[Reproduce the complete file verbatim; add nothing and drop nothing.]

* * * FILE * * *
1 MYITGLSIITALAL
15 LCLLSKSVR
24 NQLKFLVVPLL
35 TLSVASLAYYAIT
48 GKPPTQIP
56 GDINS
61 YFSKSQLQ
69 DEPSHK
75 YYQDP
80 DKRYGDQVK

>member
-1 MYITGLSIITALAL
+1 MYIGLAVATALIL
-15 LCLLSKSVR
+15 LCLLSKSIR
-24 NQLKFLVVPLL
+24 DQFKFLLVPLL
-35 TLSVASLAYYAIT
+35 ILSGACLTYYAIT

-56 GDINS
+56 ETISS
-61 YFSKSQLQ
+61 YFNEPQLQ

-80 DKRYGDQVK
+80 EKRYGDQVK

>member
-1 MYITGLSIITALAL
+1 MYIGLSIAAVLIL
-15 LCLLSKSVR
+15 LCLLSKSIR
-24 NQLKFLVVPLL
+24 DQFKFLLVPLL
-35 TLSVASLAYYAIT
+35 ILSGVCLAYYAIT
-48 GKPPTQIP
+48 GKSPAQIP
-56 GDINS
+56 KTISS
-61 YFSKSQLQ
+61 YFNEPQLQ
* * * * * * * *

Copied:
1 MYITGLSIITALAL
15 LCLLSKSVR
24 NQLKFLVVPLL
35 TLSVASLAYYAIT
48 GKPPTQIP
56 GDINS
61 YFSKSQLQ
69 DEPSHK
75 YYQDP
80 DKRYGDQVK

>member
-1 MYITGLSIITALAL
+1 MYIGLAVATALIL
-15 LCLLSKSVR
+15 LCLLSKSIR
-24 NQLKFLVVPLL
+24 DQFKFLLVPLL
-35 TLSVASLAYYAIT
+35 ILSGACLTYYAIT

-56 GDINS
+56 ETISS
-61 YFSKSQLQ
+61 YFNEPQLQ

-80 DKRYGDQVK
+80 EKRYGDQVK

>member
-1 MYITGLSIITALAL
+1 MYIGLSIAAVLIL
-15 LCLLSKSVR
+15 LCLLSKSIR
-24 NQLKFLVVPLL
+24 DQFKFLLVPLL
-35 TLSVASLAYYAIT
+35 ILSGVCLAYYAIT
-48 GKPPTQIP
+48 GKSPAQIP
-56 GDINS
+56 KTISS
-61 YFSKSQLQ
+61 YFNEPQLQ